Intersex people can have any gender. Having an intersex body and a nonbinary gender are often conflated in the media. Some intersex people have nonbinary gender. Some do not. We’re just like any other group in our diversity of expression.

Some counties are beginning to introduce laws allowing for third gender or nonbinary IDs. Sometimes this includes options to register intersex infants as a third option. These kinds of law can be dangerous for intersex people. Being forced by the state into a third category can motivate more intersex surgeries on young children.

Many intersex advocates, myself included, would much rather see the removal of gender markers on ID documents altogether.

 

4. Intersex people are all feminine or androgynous.

There is very little intersex representation in the media, and most is still created by non-intersex people. Even still, a certain type of intersex person is overrepresented: she is a white, thin, able bodied, slightly androgynous but undeniably feminine woman with a “terrible secret.” This isn’t a coincidence. Often it’s a plot twist.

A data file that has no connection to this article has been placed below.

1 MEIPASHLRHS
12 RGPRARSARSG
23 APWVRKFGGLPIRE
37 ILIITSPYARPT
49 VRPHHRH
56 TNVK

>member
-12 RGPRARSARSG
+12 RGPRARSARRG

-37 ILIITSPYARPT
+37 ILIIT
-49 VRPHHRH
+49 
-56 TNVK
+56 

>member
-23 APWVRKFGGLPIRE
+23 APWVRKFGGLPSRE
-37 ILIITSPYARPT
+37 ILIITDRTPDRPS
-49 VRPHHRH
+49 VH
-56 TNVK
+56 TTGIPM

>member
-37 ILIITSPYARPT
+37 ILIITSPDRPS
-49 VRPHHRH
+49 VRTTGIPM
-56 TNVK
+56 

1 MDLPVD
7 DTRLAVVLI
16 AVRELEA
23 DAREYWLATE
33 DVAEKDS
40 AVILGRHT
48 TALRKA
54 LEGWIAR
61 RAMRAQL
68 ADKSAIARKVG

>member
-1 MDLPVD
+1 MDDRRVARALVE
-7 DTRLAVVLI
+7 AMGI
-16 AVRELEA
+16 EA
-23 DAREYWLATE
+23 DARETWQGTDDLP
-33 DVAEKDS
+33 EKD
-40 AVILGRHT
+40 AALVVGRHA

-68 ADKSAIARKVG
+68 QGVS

Intersex status cuts across race, ethnicity, class, and gender, but as we see in movements that do so, those with the most privilege tend to be overrepresented and given larger storytelling platforms. It takes work to push back against this and tell all kinds of intersex stories

In reality, intersex people come from all backgrounds, and many are masculine and/or assigned a male gender at birth. There is also a dark history behind why we see more feminine intersex people: early surgeons joked about it being the “easier” surgical assignment for infants.

 

5. All intersex people with a specific medical diagnosis are one gender.